Union students probably have noticed a sweet woman working in the cafeteria who happens to look a lot like the school counselor, Lorie Escobar. Maybe, if you were having an especially hard week, she might’ve paid for your food. She might have laughed about something with you another day, or been a particularly good listener as you told her about your frustrations with a certain class.
This is Annie Escobar, the office manager and head cashier for the college cafeteria. She’s someone much cared for by the students and staff who know her, and has been an example of diligence, compassion, and love at Union for 33 years. Now, after so many years of serving Union with her whole heart, she’s retiring.
The Work of a Lifetime
“She’s probably one of the most balanced people I know,” Lorie Escobar said. Annie’s her mom, and she’s just as good of a person at home as she is in the cafeteria. “What you see is what you get. My mom’s pretty transparent. So she’s the same, she’s outgoing. She says she’s shy, but she’s not. She’s a people person, and she really just has a heart for friendships and for helping people.”
When Lorie came to Union to work on her college degree, she saw Annie in the workplace very often—working the cash register and chatting with students as they purchased their food. “She tends to treat students as if they’re her kids,” Lorie said, smiling. “When students haven’t had money for food, she’d buy them food. If she saw they had to stay for Christmas, she’d make sure they had a Christmas present.”
Annie loves the students here very much. “That’s why we’re here,” she laughed. “You become their mentor, you become their away-from-home mom or dad, depending on the situation.”
She and her coworkers have strived to be close to the students and pray for them. Annie often prayed for her student workers, staying attentive to their needs during tough times. “It was extremely encouraging, and it reminded me to continue to take everything to God,” said student worker Vanessa Caylor, remembering how Annie would pray for her and encourage her as she worked through her elementary education courses. “When I was anxious about teaching, she would remind me that I’ve been preparing for this, so it would be fine. She was right, but it’s good to be reminded of that sometimes.”
“I thought I would regret working every Sunday morning, but Annie made me feel welcomed and made sure that I had fun before I left,” Decli Silitonga, a nursing major, said. “She would always have paperwork to do in her office, but despite that she never failed to check on me whenever I needed help. Whenever an employee was absent she never hesitated to cover for them.” Annie strived to connect with her student workers, engaging and instructing them with a steady hand. She always tried to understand their perspectives and experiences. Decli continued, “The students seem to really love her, and from my perspective, she seems to cherish each one of them.”
Now, as Annie retires, she’ll be missing her coworkers and the students she’s grown so fond of. “It makes me sad,” she said, “but I know that I’m not gonna be away forever. I’ll come back and visit my coworkers.”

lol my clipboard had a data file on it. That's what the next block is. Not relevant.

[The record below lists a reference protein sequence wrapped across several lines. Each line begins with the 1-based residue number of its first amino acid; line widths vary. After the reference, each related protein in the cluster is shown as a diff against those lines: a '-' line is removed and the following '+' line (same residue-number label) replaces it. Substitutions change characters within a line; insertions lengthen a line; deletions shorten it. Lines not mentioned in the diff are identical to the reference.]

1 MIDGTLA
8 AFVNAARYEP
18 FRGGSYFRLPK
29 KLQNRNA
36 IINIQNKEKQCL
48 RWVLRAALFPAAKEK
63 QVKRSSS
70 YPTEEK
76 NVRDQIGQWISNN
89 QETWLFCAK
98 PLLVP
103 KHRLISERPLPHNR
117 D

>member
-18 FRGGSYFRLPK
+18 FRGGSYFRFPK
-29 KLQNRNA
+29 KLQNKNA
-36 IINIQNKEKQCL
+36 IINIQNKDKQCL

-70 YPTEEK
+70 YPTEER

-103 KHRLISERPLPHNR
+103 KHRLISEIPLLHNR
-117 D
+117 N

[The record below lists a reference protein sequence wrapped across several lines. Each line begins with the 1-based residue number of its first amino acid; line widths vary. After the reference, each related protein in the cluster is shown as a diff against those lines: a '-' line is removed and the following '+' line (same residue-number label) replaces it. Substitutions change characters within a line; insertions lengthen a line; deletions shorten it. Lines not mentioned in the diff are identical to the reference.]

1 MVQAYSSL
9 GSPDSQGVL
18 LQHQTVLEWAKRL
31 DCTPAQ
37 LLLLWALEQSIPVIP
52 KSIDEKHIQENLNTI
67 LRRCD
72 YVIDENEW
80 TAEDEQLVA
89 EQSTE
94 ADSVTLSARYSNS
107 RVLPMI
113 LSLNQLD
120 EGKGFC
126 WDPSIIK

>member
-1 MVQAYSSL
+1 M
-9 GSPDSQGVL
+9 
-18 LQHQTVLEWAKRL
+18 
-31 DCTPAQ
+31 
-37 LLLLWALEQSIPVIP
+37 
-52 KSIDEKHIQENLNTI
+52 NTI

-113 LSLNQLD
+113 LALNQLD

“It’s hard to sum up in words the work of a lifetime,” Peter Blankenship, Union’s food services director, said. “I know the college and the students and the people of Union College mean a lot to her, and she in turn means a lot to them.”
Peter has worked with Annie for the thirteen years he’s been at Union. “When I first came here, she was the one I relied on for information, for history, for perspective,” he said. Annie, having been at the school for three decades, has a deep understanding of the history of Union Market. She’s a steady hand with a keen sense of perspective, and she’s advised Peter for many years. “She’s been a constant at Union Market for all these years. People still stop in today—who went to school here a long time ago—just to say ‘hi.’ She has definitely touched people’s lives, and she’s a face that has been long remembered and will be missed.”
Annie plans on joining Juan, her husband of 51 years, in retirement. “I wish I could give a few more years, but I think I’d rather do something else now, you know, at home,” Annie said. Juan has already been retired for thirteen years without her, and she wants to spend more time with him. She speaks fondly of Juan, about how he’s a quiet, loving man. “They’re really good friends, they laugh a lot together, I’ve never really ever heard them argue,” Lorie said, smiling. They provided Lorie and her brother, Johnny, with a great example of what Lorie describes as a “friendship-marriage.”
Juan and Annie plan on taking trips to visit her sisters in Oregon and his family in Texas, as well as spending more time with their two grandchildren. “They’ve just kind of opened up another person in me,” she said. Her eyes light up when she speaks of her grandkids.
As she leaves, Annie has one final thing to say: “Our mission here is to show our young people Christ. To show having that spirit of Christianity in our lives, and to be able to share it with others.” She’ll miss her coworkers, but she has lived a fulfilled life at Union. “I have enjoyed it, I have truly, truly enjoyed it. No regrets.”
by Maria Kercher, senior communication major